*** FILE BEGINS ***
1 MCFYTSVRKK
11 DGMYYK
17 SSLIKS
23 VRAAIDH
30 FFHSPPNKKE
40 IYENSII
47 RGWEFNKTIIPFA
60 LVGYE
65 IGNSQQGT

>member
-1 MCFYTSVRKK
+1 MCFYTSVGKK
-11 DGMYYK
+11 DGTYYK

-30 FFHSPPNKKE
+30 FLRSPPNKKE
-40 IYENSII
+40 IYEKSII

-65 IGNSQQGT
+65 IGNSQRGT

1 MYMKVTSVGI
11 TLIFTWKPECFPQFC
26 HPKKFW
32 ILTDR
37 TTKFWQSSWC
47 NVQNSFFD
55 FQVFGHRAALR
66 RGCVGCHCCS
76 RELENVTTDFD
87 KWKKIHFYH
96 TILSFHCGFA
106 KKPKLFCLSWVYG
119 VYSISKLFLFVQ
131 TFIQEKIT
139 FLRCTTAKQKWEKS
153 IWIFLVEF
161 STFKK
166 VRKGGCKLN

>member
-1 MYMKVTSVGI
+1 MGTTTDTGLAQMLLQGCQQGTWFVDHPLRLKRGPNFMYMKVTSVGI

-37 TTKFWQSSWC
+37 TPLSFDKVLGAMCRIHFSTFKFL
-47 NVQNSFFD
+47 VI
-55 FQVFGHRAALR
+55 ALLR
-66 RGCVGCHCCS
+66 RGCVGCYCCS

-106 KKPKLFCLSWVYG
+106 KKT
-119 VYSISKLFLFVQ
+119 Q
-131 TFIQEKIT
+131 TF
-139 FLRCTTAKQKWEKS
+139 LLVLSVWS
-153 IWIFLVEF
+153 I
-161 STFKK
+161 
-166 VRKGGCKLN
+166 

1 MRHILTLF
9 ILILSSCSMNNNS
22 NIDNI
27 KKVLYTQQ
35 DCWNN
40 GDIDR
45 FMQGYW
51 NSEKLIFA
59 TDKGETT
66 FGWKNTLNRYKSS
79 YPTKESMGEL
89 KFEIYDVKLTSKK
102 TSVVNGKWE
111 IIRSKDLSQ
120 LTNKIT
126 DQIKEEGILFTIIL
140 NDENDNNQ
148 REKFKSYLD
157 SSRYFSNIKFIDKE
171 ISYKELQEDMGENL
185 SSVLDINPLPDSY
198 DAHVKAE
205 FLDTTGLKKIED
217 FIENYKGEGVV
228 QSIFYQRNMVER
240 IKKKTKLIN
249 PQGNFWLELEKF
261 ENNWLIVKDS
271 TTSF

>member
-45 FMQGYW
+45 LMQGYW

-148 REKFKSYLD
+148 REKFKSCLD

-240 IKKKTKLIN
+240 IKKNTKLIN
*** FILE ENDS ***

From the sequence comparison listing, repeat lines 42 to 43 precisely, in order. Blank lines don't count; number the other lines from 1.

-37 TTKFWQSSWC
+37 TPLSFDKVLGAMCRIHFSTFKFL